Investigating the Relative Impact of Different Sources of Measurement Non-Equivalence in Comparative Surveys. An Illustration with Scale Format, Data Collection Mode and Cross-National Variations

Details

Ressource 1Download: 7416-Article Text-25612-1-10-20201009.pdf (140.70 [Ko])
State: Public
Version: Final published version
License: Not specified
Serval ID
serval:BIB_424A8E8E756E
Type
Article: article from journal or magazin.
Collection
Publications
Institution
Title
Investigating the Relative Impact of Different Sources of Measurement Non-Equivalence in Comparative Surveys. An Illustration with Scale Format, Data Collection Mode and Cross-National Variations
Journal
Survey Research Methods
Author(s)
Roberts Caroline, Sarrasin Oriane, Ernst Stähli Michèle
Publication state
Published
Issued date
10/10/2020
Peer-reviewed
Oui
Volume
14
Number
4
Pages
399-415
Language
english
Abstract
Different factors are known to affect the comparability of multinational, multicultural and multiregional (‘3MC’) survey data. These include factors relevant to the design of the questionnaire in different contexts (such as cultural differences in how a concept is understood, inaccurate or approximate translations of concepts, and variant adaptations to question formats). Others include factors relating to the survey design in general and how it is implemented across contexts (such as sample design, choice of mode(s), and contact strategies). Together, they contribute item, method and construct biases that can affect the invariance of composite measures. While research to date has looked at the effects of these factors on measurement invariance individually, there have been few attempts to compare them directly and assess their relative impact. To illustrate how this can be done, the present paper tests for measurement invariance in a subjective wellbeing measure across question formats, modes, languages, and countries, combining European Social Survey data from designed and natural experiments (resulting from the use of variant question formulations and translations) from Germany, Switzerland and France. Overall, we find translation errors, language and culture to be bigger sources of non-equivalence than question format and mode. The findings have implications for both survey designers making decisions about optimal resource allocation in the design of 3MC studies, as well as for comparative analysts interested in comparing countries with shared languages and interpreting cross-group differences.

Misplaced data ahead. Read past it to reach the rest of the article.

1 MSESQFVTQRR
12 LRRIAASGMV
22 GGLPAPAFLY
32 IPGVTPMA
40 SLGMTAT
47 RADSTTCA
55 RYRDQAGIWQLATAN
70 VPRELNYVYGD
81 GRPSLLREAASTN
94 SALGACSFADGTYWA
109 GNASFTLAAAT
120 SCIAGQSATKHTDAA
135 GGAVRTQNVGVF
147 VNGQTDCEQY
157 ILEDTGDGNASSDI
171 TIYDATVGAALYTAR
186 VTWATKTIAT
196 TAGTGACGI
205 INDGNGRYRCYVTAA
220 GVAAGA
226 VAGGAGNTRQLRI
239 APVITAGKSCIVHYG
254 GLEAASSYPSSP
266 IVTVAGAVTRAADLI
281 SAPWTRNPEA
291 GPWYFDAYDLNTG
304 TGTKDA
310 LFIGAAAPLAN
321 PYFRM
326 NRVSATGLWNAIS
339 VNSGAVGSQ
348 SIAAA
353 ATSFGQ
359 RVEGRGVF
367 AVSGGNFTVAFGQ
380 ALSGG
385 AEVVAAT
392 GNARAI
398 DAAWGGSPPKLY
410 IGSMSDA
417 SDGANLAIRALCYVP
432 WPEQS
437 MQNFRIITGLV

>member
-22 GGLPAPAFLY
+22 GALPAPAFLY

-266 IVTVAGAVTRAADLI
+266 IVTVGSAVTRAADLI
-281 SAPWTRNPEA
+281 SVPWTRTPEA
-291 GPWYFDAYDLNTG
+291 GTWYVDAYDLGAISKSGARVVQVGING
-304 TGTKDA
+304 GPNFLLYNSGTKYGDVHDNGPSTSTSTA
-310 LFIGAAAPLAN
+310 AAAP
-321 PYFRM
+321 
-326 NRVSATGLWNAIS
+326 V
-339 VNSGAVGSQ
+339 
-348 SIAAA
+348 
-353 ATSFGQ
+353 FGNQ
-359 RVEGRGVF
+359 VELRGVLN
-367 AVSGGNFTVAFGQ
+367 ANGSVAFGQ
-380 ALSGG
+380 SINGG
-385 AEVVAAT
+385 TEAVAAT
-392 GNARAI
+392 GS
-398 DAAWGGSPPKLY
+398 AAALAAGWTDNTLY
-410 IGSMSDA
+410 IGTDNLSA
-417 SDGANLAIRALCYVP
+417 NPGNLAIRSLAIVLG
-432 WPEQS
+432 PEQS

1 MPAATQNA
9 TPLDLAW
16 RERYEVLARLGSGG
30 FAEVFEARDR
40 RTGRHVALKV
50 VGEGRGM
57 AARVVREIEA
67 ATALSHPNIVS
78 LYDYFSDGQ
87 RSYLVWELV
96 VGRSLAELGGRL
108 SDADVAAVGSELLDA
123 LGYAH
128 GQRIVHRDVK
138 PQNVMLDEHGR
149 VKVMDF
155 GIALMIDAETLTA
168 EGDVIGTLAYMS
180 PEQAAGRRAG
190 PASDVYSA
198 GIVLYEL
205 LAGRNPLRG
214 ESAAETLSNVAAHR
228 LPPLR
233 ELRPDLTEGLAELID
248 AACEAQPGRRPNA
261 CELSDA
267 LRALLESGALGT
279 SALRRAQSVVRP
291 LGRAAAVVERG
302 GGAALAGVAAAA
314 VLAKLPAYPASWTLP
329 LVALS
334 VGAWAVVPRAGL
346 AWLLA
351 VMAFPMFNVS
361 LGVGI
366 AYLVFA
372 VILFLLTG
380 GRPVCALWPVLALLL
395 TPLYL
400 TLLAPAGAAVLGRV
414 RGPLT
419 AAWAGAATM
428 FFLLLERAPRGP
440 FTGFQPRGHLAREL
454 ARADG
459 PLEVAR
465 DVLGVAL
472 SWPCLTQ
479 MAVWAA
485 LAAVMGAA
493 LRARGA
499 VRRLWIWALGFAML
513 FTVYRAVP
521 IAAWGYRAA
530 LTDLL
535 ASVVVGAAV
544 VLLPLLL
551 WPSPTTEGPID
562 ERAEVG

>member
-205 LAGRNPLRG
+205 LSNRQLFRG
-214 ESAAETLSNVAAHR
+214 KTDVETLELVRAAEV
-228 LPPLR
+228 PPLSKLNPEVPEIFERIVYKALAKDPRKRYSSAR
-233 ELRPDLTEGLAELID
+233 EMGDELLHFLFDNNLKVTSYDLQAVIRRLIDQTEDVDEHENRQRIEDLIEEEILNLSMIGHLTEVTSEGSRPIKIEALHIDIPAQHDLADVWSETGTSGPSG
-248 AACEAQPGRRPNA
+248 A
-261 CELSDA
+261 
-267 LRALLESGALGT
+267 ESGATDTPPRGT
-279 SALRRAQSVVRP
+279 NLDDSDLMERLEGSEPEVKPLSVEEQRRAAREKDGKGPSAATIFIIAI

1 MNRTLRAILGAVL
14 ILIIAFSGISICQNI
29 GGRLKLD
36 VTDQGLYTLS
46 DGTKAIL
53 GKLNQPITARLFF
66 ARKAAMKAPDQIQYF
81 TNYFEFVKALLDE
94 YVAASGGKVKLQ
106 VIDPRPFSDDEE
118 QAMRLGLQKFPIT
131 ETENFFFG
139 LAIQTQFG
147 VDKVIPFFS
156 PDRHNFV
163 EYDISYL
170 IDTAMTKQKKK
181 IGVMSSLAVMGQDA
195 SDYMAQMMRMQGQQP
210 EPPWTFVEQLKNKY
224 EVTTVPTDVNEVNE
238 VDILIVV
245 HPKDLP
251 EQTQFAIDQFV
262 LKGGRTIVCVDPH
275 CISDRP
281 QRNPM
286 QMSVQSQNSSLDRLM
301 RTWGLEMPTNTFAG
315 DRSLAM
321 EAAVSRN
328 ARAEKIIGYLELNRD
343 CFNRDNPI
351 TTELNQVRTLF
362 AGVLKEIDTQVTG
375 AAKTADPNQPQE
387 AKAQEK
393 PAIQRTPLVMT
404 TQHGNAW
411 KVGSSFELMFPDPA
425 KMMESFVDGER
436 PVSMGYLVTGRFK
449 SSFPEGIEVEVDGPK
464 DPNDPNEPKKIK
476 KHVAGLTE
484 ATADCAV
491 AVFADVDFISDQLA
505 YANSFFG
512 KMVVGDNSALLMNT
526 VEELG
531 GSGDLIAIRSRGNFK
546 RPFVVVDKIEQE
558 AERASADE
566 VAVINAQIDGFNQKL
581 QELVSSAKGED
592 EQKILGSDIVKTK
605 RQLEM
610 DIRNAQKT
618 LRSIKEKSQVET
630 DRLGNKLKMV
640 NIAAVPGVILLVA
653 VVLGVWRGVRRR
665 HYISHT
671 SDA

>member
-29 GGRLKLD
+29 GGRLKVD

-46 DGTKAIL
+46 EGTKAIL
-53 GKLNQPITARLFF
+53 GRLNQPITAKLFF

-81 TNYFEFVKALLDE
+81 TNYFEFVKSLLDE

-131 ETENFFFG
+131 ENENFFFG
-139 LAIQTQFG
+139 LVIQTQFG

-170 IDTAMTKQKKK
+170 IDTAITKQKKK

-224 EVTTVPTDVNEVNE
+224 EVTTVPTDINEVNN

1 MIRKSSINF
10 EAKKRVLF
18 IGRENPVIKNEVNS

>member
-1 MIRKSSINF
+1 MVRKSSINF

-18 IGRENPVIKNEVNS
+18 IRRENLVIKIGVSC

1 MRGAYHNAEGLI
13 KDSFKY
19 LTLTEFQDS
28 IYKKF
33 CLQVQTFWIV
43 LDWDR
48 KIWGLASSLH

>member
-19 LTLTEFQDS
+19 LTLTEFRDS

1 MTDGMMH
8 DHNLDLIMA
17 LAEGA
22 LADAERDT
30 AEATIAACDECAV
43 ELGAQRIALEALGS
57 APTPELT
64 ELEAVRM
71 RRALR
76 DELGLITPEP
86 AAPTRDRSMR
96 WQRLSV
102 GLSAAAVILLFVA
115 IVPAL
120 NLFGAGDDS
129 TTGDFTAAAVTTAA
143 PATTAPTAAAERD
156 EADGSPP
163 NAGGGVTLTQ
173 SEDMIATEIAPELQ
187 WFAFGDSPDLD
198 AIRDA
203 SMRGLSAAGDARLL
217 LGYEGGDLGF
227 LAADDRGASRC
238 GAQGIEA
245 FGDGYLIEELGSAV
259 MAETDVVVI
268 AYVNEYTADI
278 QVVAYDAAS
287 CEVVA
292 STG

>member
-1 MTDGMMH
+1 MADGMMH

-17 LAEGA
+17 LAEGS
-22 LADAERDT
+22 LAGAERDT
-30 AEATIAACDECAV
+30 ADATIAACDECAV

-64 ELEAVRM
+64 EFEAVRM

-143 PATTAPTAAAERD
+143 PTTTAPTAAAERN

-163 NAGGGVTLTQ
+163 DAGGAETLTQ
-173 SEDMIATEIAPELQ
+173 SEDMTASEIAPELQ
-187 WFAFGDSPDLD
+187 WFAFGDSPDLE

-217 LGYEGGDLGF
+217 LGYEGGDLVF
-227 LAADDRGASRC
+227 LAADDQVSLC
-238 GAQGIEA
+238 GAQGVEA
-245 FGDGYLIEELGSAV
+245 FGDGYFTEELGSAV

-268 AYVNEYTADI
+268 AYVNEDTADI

Keywords
Measurement invariance, mixed mode, European Social Survey, wellbeing
Open Access
Yes
Create date
12/09/2018 10:19
Last modification date
11/02/2021 7:08
Usage data